gaming December 11, 2012 Jack No comments

On the Steam Box

The Steam Box has been making the news lately, most recently with a confirmation from the venerable Gabe that it’s a thing that may exist in our plane of reality. There’s also been a lot of talk lately about the Steam Linux beta (that I got in to, hooray!) and the release of Steam’s Big Picture which is a console like controller interface intended for big screens (i.e. TVs).

Because of the timing, a lot of these Steam Box announcements, and a lot of the buzz around it has been that this box will run Linux. As such, in the gaming community there’s a lot of “whoa, Linux… what does that mean for us?” and in the Linux community there’s a lot of “finally Linux games!” I love Steam, I own a handful of titles in it, and I’m extremely pleased that they’ve put out a native Linux client (even in beta form). However, I am totally unconvinced that this is going to be a Linux based Steam machine, despite the timing. Here’s my logic.

Why Not Linux?

I think that it’s likely that a Valve console would take advantage of the huge Steam library. They’ve put almost a decade of effort into turning Steam into a slick, painless, even fun experience and they’ve sold millions of games. Steam is now a big release platform for a lot of AAA publishers (Bethesda, id, Eidos, Firaxis, Gearbox, etc.) as well as a load of indie publishers that wouldn’t have found nearly the following if it wasn’t as painless to find out about them and pay them.

It seems to me that Valve would be making a huge mistake if they’re not parlaying that massive, successful library directly into their prospective console. Bringing a handful of AAA launch titles into your living room on day one makes the Steam Box just another console that differentiates itself with maybe a handful of Valve exclusives (Half-life 3, anybody?). Bringing 2000 mature, well-loved and already purchased games into your living room with a cheap box and promising all the future PC releases would be killer. In addition, a Steam Box that was just a Windows machine with a slick interface would suddenly become the defacto PC spec – solving an issue that game devs have struggled with since the very beginning of PC gaming, namely how to deal with the thousands of different hardware and resource configurations. Finally, it would have the added benefit that literally any game that runs on Windows would effectively work out of the box (perhaps with a little tweaking for the spec, or any novel input devices, but without the pain of a full port).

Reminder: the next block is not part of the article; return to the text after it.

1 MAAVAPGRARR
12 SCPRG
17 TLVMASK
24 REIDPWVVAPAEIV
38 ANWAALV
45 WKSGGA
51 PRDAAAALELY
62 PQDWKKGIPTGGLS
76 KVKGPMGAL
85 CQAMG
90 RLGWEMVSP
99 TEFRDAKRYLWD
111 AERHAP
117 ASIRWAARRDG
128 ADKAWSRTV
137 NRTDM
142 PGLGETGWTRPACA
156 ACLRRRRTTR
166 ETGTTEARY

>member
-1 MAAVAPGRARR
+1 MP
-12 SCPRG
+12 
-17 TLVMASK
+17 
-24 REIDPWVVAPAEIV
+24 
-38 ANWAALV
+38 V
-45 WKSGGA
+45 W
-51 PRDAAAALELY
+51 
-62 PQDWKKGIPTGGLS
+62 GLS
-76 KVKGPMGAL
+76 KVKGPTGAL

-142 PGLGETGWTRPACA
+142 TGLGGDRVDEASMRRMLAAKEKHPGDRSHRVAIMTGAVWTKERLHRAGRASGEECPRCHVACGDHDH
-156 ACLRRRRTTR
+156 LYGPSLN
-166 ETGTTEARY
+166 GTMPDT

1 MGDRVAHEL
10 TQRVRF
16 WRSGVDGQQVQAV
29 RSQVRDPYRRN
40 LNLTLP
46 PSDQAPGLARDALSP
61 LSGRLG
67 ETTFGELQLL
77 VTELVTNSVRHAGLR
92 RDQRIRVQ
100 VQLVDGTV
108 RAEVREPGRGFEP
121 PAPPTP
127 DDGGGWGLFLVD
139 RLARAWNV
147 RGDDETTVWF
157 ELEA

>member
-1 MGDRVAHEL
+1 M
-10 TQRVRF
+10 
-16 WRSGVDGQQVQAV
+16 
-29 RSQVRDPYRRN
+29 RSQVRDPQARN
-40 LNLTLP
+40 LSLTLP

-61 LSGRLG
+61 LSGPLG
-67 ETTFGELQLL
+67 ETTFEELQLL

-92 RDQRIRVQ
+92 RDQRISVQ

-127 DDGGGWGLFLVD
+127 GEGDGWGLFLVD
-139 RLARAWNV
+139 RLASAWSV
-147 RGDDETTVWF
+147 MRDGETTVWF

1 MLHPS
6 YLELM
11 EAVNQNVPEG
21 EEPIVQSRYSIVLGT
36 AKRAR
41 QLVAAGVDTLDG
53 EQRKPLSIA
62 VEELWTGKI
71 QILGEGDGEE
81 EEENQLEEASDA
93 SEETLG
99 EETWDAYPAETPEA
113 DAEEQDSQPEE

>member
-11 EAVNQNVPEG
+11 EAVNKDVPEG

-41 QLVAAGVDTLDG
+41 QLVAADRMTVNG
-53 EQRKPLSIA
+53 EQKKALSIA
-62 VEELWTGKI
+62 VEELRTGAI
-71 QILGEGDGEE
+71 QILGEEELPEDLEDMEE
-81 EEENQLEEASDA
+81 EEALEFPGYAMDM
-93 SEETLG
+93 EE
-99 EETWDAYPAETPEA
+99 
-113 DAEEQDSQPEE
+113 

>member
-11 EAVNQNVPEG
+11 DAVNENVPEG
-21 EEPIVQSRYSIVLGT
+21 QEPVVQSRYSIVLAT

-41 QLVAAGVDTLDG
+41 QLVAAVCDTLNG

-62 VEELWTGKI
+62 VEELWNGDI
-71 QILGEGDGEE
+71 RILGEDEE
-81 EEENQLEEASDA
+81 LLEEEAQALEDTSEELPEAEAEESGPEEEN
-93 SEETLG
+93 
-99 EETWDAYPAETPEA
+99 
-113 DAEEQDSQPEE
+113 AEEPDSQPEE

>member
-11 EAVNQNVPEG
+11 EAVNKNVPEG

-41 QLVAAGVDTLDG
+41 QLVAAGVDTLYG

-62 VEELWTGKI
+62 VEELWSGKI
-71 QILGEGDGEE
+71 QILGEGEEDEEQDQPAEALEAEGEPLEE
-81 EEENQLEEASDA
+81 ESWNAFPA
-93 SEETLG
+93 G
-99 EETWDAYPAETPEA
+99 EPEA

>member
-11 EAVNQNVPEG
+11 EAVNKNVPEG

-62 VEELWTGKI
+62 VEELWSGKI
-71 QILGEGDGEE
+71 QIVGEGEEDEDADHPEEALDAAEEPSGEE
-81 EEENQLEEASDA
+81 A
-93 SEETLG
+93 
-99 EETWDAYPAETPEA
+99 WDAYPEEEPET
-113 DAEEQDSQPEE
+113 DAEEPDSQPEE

There is a whole lot of greatness in bringing a cheap, well configured and standardized PC into the living room with a giant library of already working and popular games.

Unfortunately, with a Linux based OS on it, this is impossible. Valve titles would be ported, of course (and in fact that seems like it will happen regardless thanks to the Steam Linux beta) and a fair number of indie games already have ports, but what about the library titles that would strengthen a console release? How many developers can Valve convince into doing a free port of an older game? I believe the answer is very few because for most of these old games there’s no profit in it. Technology like Wine could be used, but if your focus is on solid gaming experience that’s a whole new set of problems. As such, using a Linux based OS would almost completely obviate the advantage of the Steam library.